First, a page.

Lack of correlation between PrPSc and infectivity in a murine model of P102L GSS

Janice Barr, Declan King, Karen Dobie, Rona Barron

Research output: Contribution to journalMeeting abstract

Abstract

The hallmark pathology of the Transmissible Spongiform Encephalopathy group of diseases has been described by vacuolation of the neurophil, gliosis and deposition of a misfolded host protein termed the prion protein (PrP). Current dogma cites the abnormal protease resistant form of this protein (PrPd) termed prions, as the sole infectious agent in this group of diseases affecting both humans and animals. Evidence from several studies apparently challenges this central role of the prion, with data demonstrating negligible detectable PrPd in the presence of high infectivity. A recent study carried out in our laboratory detected high levels of infectivity in spleen and brain of a transgenic murine model of Gerstmann-Sträussler-Scheinker (GSS/101LL) disease without a corresponding high level of PrPd deposition. Using a range of techniques such as subcellular fractionation studies, bioassay, proteomics, PrP detection by western blotting and immunohistochemistry including PET blots we have investigated the relationship between abnormal protein and infectivity in TSE disease processes.
We utilised a subcellular fractionation technique to establish which fractions of a GSS/101LL infected brain homogenate contained the most infectious particles and if these correlated with the presence of PrPd. Crude fractionation of a GSS/101LL murine brain homogenate determined that PrPd was found mainly in the P2 synaptosomal fraction. Further purification by differential sucrose fractionation of this P2 fraction was carried out and each fraction inoculated into groups of 101LL mice to determine infectivity levels by bioassay. These data established that there was a high level of infectivity present with no significant difference between subcellular fractions. Groups of mice injected with inoculum pre-treated with detergent did not significantly differ in titre from non-treated. Subsequent western blotting of each fraction failed to detect any level of PrP present. Differential protein expression profiling highlighted a protein peak at 10858Da which was up-regulated in infected fractions. Identification of this protein is ongoing.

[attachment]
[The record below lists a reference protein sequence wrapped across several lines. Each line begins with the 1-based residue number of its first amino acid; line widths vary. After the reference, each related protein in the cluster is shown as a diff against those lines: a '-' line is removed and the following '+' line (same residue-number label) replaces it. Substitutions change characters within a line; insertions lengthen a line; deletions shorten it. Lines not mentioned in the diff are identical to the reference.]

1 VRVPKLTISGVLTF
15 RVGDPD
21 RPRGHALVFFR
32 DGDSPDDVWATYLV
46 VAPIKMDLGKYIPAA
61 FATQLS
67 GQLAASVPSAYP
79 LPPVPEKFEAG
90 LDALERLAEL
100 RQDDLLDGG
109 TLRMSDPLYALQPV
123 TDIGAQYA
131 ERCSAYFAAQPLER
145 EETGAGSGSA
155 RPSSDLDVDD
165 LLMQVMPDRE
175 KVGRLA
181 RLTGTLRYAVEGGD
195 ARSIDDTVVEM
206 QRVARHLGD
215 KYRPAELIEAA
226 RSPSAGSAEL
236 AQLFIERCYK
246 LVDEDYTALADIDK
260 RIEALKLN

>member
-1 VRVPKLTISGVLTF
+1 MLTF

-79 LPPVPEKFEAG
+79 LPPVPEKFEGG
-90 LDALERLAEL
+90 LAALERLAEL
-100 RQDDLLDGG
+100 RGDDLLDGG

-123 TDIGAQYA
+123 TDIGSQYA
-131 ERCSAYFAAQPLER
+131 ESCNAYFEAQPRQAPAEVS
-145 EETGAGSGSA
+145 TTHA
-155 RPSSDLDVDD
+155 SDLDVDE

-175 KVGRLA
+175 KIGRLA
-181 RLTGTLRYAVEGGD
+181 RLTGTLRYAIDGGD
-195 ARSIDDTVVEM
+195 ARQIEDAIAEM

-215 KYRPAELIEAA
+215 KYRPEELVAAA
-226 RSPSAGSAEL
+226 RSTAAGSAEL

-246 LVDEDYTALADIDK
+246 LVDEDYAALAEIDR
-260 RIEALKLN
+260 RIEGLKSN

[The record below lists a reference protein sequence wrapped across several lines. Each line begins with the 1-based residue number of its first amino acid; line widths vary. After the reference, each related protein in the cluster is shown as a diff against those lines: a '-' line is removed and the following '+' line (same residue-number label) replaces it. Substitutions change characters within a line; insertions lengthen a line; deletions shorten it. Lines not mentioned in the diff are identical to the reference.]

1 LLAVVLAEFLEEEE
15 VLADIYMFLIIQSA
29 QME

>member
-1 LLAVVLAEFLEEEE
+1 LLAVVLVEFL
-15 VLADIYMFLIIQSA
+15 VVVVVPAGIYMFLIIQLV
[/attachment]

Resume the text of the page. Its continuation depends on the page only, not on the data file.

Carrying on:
Having established infectivity in the absence of detectable PrPd we sought to determine whether material from this model could convert PrPc to PrP-res(proteinase K resistant) by in vitro amplification. In a RT-QuIC conversion assay, brain homogenate from GSS/101LL transgenic mice displaying low levels of PrPd by ICC and western analysis, seeded the conversion of recombinant PrP to similar levels to that observed with models of TSE disease displaying large depositions of PrPd.
These data question the assumption that detectable/deposition of PrPd is necessarily the best biomarker of all TSE diseases and further questions the nature of the agent involved.
Original languageEnglish
Pages (from-to)60-61
JournalPrion
Volume8
Issue numberSuppt.
Publication statusPublished - 27 May 2014
EventPrion 2014 - Trieste, Italy, United Kingdom
Duration: 24 May 201430 Jun 2014

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